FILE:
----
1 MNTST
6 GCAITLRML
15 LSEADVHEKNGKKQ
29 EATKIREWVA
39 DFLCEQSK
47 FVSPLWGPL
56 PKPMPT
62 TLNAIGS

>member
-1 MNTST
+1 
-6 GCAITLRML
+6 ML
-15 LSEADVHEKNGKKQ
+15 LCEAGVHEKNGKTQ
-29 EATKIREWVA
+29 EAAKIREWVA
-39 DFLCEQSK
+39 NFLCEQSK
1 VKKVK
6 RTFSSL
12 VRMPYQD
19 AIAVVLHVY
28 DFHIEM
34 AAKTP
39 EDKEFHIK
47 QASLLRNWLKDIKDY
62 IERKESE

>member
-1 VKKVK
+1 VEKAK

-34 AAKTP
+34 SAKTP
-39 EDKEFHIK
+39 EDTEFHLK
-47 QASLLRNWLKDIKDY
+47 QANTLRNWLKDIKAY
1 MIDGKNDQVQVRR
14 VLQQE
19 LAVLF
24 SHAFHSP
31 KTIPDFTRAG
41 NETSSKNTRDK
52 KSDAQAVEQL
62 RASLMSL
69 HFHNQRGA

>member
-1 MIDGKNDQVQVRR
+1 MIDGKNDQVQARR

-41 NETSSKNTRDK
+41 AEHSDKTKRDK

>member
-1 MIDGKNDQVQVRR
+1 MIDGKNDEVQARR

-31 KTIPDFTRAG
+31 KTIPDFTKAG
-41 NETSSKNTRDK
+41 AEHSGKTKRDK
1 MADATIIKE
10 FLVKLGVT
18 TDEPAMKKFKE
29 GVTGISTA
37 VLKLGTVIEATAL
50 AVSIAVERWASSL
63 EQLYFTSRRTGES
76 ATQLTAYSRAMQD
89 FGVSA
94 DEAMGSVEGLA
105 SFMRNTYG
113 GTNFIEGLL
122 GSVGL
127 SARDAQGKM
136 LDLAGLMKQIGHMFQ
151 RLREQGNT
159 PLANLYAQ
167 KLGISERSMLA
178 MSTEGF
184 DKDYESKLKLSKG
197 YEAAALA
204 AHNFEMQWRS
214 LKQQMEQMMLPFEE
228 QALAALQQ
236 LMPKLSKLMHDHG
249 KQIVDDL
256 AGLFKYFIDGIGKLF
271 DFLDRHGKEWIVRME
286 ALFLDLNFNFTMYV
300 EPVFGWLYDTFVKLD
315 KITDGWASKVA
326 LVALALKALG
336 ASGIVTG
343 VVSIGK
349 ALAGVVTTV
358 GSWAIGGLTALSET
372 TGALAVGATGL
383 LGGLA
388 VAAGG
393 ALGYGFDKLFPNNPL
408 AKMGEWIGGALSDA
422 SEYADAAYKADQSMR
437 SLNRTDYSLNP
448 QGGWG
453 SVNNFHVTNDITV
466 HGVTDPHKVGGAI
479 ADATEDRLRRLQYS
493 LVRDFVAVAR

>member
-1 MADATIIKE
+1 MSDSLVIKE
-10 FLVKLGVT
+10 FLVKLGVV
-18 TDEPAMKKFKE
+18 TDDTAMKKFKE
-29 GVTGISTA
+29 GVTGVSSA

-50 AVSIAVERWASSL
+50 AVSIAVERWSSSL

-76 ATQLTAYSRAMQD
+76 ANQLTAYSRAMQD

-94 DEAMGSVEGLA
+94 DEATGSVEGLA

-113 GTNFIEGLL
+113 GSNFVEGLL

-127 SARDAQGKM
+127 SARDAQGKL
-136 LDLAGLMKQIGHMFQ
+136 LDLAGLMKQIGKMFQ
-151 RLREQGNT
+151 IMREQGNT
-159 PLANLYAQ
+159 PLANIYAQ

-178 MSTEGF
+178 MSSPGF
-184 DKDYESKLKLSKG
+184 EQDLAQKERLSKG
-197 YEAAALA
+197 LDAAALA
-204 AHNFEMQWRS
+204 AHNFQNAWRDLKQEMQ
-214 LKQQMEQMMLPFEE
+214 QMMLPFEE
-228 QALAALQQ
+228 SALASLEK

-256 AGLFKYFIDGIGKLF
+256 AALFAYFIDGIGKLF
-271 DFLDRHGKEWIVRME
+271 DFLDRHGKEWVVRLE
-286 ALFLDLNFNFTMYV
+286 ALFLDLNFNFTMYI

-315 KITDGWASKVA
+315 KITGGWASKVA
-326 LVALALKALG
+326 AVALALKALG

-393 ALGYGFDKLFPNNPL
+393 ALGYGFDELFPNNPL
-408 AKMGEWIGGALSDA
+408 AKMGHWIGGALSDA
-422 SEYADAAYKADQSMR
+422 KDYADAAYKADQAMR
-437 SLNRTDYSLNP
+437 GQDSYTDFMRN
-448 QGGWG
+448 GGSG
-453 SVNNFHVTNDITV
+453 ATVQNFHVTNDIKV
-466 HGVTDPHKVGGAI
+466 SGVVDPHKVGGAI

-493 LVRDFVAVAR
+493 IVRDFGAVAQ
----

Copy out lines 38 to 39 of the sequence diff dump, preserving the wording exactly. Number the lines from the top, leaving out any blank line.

1 MIDGKNDQVQVRR
14 VLQQE